In this paper we have argued that the BPS microstates of the D1-D5-P system will manifest
themselves in the regime in which the classical black hole exists as smooth horizonless
19Although the configurations in CFT and supergravity seem quite similar to each other, the entropy of
the CFT states and that of the bulk two-center solution do not quite agree (the CFT entropy is always larger
than the supergravity entropy), which is presumably caused by the partial lifting of states at strong coupling.
superstratum solutions. Despite the absence of an explicit solution describing the generic
superstratum, we have been able to account for their entropy using the intuition that adding
momentum modes to any system of branes will, upon back-reaction, emerge as shape modes
in supergravity, and, conversely, that the semi-classical quantization of such shape modes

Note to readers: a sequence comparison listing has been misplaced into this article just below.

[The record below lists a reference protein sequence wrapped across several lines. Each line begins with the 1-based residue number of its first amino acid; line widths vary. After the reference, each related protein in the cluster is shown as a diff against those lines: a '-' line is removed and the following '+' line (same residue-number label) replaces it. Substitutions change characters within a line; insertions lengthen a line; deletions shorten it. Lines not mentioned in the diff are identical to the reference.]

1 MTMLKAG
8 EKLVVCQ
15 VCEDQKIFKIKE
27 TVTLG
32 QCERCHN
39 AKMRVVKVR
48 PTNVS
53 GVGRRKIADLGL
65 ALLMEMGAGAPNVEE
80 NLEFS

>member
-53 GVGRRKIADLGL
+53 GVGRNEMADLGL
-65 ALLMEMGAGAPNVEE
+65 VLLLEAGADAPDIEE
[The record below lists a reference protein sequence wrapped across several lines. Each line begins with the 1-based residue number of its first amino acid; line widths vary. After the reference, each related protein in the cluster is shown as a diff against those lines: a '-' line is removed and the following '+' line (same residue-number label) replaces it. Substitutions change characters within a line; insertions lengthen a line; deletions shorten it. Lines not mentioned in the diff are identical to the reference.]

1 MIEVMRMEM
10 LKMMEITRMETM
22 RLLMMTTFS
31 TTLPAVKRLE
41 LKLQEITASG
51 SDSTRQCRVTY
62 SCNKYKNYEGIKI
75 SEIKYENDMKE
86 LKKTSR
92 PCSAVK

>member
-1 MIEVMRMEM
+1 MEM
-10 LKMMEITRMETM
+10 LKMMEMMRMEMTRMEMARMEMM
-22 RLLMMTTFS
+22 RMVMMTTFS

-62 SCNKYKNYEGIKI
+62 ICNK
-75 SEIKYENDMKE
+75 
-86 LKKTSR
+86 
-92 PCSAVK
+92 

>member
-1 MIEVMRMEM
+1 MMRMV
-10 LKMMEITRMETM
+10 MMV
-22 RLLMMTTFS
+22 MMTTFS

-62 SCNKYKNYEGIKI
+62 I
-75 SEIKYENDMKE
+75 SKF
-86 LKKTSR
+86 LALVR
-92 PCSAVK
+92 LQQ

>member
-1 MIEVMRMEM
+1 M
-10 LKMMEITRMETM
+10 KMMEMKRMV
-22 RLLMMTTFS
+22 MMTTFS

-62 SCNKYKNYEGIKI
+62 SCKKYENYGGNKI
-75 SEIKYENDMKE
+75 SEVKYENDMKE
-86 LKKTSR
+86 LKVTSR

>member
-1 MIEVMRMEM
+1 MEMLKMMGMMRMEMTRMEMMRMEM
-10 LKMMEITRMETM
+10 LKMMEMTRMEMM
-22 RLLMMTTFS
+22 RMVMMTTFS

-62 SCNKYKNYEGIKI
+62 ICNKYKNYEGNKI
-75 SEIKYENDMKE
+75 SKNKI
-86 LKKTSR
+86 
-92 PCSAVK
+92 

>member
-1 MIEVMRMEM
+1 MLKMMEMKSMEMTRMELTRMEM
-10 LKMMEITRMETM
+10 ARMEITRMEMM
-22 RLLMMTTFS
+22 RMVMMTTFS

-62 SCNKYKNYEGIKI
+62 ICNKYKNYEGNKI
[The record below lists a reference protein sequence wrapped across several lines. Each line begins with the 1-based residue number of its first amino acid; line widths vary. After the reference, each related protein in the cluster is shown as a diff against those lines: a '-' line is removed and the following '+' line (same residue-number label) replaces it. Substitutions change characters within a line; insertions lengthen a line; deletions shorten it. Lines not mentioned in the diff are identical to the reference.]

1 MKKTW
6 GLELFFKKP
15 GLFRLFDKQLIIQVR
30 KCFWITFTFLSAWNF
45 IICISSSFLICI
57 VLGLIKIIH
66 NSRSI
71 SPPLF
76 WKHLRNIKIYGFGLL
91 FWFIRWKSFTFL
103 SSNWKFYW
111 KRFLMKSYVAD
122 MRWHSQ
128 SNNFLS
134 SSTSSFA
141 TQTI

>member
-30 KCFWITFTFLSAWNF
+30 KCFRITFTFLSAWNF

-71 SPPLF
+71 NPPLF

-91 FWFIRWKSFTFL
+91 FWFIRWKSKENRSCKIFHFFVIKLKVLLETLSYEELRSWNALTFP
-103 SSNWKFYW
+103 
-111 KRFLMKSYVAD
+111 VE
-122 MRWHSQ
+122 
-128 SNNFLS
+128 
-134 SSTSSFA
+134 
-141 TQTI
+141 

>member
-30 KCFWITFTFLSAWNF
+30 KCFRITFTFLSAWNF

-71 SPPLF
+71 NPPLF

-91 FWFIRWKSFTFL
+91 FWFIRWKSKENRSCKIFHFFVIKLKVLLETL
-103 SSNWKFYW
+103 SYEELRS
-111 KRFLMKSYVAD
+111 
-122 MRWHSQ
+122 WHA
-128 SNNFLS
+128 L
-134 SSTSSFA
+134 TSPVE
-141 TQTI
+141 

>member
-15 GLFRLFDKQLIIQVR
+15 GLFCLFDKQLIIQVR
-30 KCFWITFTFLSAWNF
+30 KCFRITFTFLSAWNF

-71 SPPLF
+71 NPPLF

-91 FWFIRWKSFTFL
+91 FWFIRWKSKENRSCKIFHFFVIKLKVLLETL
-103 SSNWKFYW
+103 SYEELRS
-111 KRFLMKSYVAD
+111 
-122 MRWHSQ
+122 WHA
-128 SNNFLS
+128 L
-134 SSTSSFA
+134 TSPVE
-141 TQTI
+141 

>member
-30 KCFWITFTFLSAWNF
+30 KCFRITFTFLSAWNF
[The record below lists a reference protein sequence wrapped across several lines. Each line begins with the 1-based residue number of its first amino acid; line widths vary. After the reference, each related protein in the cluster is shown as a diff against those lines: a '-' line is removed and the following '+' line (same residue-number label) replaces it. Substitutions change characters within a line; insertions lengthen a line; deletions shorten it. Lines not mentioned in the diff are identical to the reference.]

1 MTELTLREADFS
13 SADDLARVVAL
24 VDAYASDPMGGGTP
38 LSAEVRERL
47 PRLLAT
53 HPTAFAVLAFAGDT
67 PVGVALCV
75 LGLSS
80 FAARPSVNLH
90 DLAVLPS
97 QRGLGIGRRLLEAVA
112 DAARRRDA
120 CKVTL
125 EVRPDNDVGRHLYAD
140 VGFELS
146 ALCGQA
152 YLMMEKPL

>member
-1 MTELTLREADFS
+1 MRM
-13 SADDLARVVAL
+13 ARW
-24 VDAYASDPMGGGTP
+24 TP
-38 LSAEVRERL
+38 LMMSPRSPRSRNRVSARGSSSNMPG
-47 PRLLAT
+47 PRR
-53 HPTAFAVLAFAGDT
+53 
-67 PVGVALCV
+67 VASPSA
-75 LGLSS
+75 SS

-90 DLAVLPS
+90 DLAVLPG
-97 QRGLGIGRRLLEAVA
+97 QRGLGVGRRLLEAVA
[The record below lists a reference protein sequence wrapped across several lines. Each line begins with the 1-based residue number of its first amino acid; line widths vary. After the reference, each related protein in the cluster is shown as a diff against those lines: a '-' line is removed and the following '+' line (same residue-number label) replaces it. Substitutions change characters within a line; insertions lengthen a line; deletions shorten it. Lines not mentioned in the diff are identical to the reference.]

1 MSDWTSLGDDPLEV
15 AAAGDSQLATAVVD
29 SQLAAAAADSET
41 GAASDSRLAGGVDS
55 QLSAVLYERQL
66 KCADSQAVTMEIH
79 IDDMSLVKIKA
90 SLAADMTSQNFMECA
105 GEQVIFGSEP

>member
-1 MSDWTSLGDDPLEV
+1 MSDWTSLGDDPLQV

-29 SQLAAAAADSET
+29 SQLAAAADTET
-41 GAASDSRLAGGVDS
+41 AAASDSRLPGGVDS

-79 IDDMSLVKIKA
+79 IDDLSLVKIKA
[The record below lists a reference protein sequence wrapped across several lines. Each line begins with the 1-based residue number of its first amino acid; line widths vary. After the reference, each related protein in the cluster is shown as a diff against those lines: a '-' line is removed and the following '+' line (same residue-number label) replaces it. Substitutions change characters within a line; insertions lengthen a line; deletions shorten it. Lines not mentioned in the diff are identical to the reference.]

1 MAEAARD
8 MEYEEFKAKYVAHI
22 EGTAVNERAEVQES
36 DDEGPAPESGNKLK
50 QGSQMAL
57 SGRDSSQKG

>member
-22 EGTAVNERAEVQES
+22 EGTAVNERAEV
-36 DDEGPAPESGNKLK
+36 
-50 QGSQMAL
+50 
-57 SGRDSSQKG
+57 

will reconstruct the original Hilbert space of momentum states.
We first considered the construction of a superstratum in terms of fluctuations around
a maximally-spinning supertube and have argued, from the dual D1-D5 CFT, that the
number of supersymmetric momentum carriers of the superstratum is given by the product,
N1N5, of its D1 and D5 charges. This conservative estimate, which we believe can be
substantiated with a high level of confidence, gives the entropy:
and this is expected to come entirely from smooth supergravity solutions.
Then we went on to make a somewhat bolder proposal for counting the entropy of
superstrata using an approach similar to that of Maldacena, Strominger and Witten [56].